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Shut out by Alpine hills from the rude world,
Pauline. My own dear love!
Melnotte. A palace lifting to eternal summer Its marble walls, from out a glossy bower Of coolest foliage musical with birds Whose songs should syllable thy name! At noon We sit beneath the arching vines, and wonder Why earth could be unhappy, while the Heavens Still left us youth and love! We'd have no
Becomes immortal; while the perfumed light
Upon the honey of thy eloquent tongue!
Melnotte [bitterly.] Oh, false one!
It is the Prince thou lovest, not the man;
That is not love!
Enter BEAUSEANT and GLAVIS from house, L.S.E. Melnotte. Release me from my oath,—I will not
marry her! Beauseant. Then thou art perjured. Melnotte. No, I was not in my senses when I swore to thee to marry her! I was blind to all but her scorn!-deaf to all but my passion and my rage! Give me back my poverty and my honor.
Beauseant. It is too late,-you must marry her-and this day! I have a story already coined, and sure to pass current. This Damas suspects thee, he will set the police to work; thou wilt be detected--Pauline will despise and execrate thee. Thou wilt be sent to the common jail as a swindler.
Beauseant. And in the heat of the girl's resentment (you know of what resentment is capable) and the parents' shame, she will be induced to marry the first that offers-even, perhaps, your humble servant.
Melnotte. You! No! that were worse--for thou hast no mercy! I will marry her--I will keep my oath. Quick, then, with the damnable invention thou art hatching;-quick, if thou wouldst not have me strangle thee or myself.
Glavis. What a tiger! Too fierce for a Prince! he ought to have been the Grand Turk.
Beauseant. Enough-I will dispatch; be prepared. [Exeunt BEAUSEANT and GLAVIS into house, L. S. E.
Enter DAMAS, from the house, L. S. E., with two swords.
Damas. Now then, sir, the ladies are no longer your excuse. I have brought you a couple of dictionaries: let us see if your highness can find out the Latin for bilbo.
Melnotté. Away, sir! I am in no humor for jesting.
Damas. I see you understand something of the grammar; you decline the noun substantive "small sword" with great ease; but that won't do-you must take a lesson in parsing.
Damas. Sir, a man who calls me a fool insults the lady who bore me; there's no escape for you |---fight you shall, or—
Melnotte. [L.] Oh, enough, enough!-take your ground. [They fight; DAMAS is disarmed.MELNOTTE takes up the sword and returns it to DAMAS respectfully.] A just punishment to the brave soldier who robs the state of its best property-the sole right to his valor and his life!
Damas. [R.] Sir, you fence exceedingly well; you must be a man of honor-I don't care a jot whether you are a Prince; but a man who has carte and tierce at his fingers' ends must be a gentleman.
Melnotte. [aside.] Gentleman! Ay, I was a gentleman before I turned conspirator; for honest men are the gentlemen of Nature! Colonel, they tell me you rose from the ranks.
Damas. I did.
Melnotte. And in two years?
Damas. It is true; that's no wonder in our army at present. Why, the oldest General in the service is scarcely thirty, and we have some of two-and-twenty.
Damas. Yes; in the French army, now-a-days, your good husband is too mercantile in these matpromotion is not a matter of purchase. We are ters. Monsieur Deschappelles, you hear his highall heroes because we may be all Generals. We ness; we can arrange the settlements by proxy,— have no fear of the cypress, because we may all 'tis the way with people of quality. hope for the laurel. Mons. Deschap. But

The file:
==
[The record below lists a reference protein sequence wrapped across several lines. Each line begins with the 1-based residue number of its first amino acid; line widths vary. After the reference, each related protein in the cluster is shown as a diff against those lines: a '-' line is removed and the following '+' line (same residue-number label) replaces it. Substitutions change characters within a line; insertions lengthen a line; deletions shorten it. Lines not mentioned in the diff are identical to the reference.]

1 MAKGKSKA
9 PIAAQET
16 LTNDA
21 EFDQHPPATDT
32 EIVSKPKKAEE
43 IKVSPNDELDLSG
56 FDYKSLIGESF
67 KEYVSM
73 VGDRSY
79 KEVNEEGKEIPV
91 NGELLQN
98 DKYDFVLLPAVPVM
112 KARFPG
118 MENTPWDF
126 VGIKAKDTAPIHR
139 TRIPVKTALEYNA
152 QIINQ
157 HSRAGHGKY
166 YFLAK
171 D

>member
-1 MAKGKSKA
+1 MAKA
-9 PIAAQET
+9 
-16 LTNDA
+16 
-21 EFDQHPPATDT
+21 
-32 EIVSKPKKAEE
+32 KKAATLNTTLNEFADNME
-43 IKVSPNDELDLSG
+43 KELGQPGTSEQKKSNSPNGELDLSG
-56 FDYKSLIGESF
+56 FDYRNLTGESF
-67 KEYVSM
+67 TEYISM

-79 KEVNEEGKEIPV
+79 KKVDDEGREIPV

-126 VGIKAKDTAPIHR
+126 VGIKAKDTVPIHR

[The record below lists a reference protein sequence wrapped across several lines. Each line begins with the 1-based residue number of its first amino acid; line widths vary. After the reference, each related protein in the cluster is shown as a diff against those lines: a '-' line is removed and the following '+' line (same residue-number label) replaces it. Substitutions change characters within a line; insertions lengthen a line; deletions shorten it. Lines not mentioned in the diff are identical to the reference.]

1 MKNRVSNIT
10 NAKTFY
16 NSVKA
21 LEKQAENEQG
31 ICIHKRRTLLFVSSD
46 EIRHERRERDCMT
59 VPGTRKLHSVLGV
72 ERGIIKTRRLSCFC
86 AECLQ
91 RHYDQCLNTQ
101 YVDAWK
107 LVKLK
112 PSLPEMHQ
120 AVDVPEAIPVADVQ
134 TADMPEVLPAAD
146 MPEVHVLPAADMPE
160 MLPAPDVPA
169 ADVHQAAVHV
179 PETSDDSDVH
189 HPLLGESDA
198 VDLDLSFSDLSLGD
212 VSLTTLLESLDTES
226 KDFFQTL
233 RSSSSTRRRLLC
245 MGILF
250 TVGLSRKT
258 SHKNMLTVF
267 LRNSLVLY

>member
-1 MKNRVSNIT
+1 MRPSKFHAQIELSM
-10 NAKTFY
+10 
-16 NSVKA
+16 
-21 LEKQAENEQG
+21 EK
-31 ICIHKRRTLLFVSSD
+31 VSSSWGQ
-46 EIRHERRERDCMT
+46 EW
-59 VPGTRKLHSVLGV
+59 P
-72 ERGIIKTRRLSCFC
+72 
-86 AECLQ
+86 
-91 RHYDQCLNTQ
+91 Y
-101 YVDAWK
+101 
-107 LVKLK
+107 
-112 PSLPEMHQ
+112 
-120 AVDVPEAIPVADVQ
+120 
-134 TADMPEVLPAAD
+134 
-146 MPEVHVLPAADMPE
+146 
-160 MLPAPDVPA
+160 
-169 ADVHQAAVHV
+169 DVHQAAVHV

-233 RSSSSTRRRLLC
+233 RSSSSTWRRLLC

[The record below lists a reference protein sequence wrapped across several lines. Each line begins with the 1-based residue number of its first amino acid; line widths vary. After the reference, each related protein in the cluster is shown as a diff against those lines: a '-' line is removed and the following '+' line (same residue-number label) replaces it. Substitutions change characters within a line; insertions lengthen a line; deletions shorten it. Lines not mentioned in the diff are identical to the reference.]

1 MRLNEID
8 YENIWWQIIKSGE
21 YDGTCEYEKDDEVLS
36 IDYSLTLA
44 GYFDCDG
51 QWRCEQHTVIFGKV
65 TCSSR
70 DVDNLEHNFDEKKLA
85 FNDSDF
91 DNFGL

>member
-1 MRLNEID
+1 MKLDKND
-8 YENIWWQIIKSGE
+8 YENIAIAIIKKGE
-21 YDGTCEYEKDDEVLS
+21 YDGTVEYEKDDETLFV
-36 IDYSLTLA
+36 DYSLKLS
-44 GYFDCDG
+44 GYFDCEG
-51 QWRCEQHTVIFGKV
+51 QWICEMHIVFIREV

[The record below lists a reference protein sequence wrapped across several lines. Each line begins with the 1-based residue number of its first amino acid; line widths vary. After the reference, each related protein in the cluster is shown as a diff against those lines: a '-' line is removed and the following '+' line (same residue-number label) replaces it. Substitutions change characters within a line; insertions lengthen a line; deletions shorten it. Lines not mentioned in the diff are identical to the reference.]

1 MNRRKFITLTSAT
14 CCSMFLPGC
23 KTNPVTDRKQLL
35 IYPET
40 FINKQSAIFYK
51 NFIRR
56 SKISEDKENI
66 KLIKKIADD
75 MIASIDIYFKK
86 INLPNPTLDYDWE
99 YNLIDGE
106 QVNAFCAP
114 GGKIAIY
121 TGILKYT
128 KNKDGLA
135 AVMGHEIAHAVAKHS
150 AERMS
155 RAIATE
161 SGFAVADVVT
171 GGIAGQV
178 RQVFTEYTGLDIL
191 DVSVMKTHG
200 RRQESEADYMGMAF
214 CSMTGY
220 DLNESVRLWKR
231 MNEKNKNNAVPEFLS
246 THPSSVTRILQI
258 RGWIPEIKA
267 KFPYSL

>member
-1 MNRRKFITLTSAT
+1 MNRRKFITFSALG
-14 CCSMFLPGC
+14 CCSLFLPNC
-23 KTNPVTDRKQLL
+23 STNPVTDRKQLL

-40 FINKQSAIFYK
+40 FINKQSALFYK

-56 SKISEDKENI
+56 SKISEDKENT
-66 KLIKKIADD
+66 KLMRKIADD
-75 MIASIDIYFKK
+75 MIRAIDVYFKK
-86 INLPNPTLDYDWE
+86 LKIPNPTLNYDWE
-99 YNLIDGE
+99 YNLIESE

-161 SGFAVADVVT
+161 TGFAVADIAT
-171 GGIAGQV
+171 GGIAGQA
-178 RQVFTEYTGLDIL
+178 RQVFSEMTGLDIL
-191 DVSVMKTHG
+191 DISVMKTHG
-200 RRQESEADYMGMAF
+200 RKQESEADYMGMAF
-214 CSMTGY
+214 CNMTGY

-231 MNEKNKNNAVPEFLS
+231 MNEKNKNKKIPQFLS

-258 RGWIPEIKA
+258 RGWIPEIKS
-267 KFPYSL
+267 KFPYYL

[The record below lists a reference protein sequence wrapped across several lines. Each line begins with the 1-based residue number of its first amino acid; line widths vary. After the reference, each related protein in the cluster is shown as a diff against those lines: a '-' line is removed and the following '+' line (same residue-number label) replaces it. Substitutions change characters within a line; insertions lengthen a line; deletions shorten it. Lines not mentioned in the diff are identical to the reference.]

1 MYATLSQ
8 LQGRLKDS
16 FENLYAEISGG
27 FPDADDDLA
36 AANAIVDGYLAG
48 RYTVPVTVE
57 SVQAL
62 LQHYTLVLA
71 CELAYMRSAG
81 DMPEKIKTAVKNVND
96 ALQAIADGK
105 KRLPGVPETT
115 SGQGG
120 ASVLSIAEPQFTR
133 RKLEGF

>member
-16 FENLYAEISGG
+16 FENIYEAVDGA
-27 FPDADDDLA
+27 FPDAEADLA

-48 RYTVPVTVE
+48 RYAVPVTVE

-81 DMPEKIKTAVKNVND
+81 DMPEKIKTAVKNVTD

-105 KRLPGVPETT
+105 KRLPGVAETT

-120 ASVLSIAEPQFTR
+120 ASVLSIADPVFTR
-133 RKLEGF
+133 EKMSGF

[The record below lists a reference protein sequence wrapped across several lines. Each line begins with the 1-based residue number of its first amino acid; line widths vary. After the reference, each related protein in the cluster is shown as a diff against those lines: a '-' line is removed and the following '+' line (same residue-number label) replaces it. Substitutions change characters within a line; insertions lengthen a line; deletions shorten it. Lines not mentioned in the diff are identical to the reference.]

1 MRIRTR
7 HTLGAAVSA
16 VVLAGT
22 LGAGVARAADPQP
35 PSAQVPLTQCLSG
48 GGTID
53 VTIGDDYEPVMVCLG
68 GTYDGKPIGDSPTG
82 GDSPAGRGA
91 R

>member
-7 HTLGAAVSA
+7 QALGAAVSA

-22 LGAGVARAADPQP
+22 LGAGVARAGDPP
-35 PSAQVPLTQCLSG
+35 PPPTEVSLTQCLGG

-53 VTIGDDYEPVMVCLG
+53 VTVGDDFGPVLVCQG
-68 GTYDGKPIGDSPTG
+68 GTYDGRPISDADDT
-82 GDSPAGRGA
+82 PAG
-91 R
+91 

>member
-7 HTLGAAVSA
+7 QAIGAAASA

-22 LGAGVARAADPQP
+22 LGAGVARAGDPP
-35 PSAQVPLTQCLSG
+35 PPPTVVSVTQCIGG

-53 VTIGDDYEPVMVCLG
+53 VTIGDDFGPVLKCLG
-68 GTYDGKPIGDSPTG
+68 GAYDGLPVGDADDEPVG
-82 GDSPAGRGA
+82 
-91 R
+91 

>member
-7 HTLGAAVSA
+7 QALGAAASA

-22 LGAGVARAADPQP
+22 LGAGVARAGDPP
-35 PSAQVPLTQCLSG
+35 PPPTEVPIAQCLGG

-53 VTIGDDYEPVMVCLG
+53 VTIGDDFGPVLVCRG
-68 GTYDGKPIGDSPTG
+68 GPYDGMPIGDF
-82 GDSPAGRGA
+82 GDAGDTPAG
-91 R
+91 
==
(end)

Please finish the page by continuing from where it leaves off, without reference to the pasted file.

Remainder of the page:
Melnotte. A General at two-and-twenty! [Turn-¦ ing away]-Sir, I may ask you a favor one of these days.
Damas. Sir, I shall be proud to grant it. It is astonishing how much I like a man after I've fought with him. [Hides the swords, R.
Enter MADAME and BEAUSEANT from house,
Beauseant. Yes, Prince; read this letter, just received from my friend at Paris, one of the Directory; they are very suspicious of Princes, and your family take part with the Austrians. Knowing that I introduced your highness at Lyons, my friend writes to me to say that you must quit the town immediately or you will be arrested, thrown into prison,-perhaps guillotined! Fly! I will order horses to your carriage instantly. Fly to Marseilles; there you can take ship to Leghorn.
Madame Deschap. And what's to become of Pauline? Am I not to be a mother to a Princess, after all?
Enter PAULINE and M. DESCHAPPELLES from house, L. S. E.
Pauline [throwing herself into MELNOTTE'S arms.] You must leave us!-Leave Pauline! Beauseant. Not a moment is to be wasted. Mons. Deschap. I will go to the magistrates, and inquire—
Beauseant. Then he is lost; the magistrates, hearing he is suspected, will order his arrest. Madame Deschap. And shall I not be Princess Dowager?
Beauseant. Why not? There is only one thing to be done:-send for the priest-let the marriage take place at once, and the Prince carry home a bride!
Melnotte. Impossible! [Aside.] Villain! I! know not what I say.
Madame Deschap. What, lose my child? Beauseant. And gain a Princess. Madame Deschap. Oh, Monsieur Beauseant, you are so very kind, it must be so,-we ought not to be selfish, my daughter's happiness is at stake. She will go away, too, in a coach and six!
Pauline. Thou art here still-I cannot part from thee, my heart will break.
Melnotte. But thou wilt not consent to this hasty union,-thou wilt not wed an outcast,-a fugitive.
Pauline. Ah! If thou art in danger, who should share it but Pauline!
Melnotte [aside.] Distraction!--If the earth could swallow me!
Mons. Deschap. Gently!-gently! The settlements the contracts-my daughter's dowry! Melnotte. The dowry! I am not base enough for that; no, not one farthing!
Beauseant [to MADAME.] Noble fellow! Really,
Madame Deschap. Hold your tongue! Don't expose yourself!
Beauseant. I will bring the priest in a trice. Go in, all of you, and prepare; the carriage shall be at the door before the ceremony is over.
Madame Deschap. Be sure there are six horses, Beauseant! You are very good to have forgiven us for refusing you; but, you see-a Prince!
Beauseant. And such a Prince! Madame, I cannot blush at the success of so illustrious a rival. -[Aside.] Now will I follow them to the village -enjoy my triumph, and to-morrow-in the hour of thy shame and grief, I think, proud girl, thou wilt prefer even these arms to those of the gardener's son. [Exit BEAUSEANT. Madame Deschap. Come, Monsieur Deschappelles-give your arm to her highness that is to be.